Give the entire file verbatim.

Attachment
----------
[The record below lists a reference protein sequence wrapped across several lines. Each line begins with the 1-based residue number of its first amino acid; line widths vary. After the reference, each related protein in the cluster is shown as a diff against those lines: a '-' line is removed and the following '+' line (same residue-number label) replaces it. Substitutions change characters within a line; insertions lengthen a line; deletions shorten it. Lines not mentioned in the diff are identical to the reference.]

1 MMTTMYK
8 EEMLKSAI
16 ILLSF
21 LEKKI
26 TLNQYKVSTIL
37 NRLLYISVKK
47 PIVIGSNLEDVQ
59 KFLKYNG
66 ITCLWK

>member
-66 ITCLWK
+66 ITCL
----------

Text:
[The record below lists a reference protein sequence wrapped across several lines. Each line begins with the 1-based residue number of its first amino acid; line widths vary. After the reference, each related protein in the cluster is shown as a diff against those lines: a '-' line is removed and the following '+' line (same residue-number label) replaces it. Substitutions change characters within a line; insertions lengthen a line; deletions shorten it. Lines not mentioned in the diff are identical to the reference.]

1 MMTTMYK
8 EEMLKSAI
16 ILLSF
21 LEKKI
26 TLNQYKVSTIL
37 NRLLYISVKK
47 PIVIGSNLEDVQ
59 KFLKYNG
66 ITCLWK

>member
-66 ITCLWK
+66 ITCL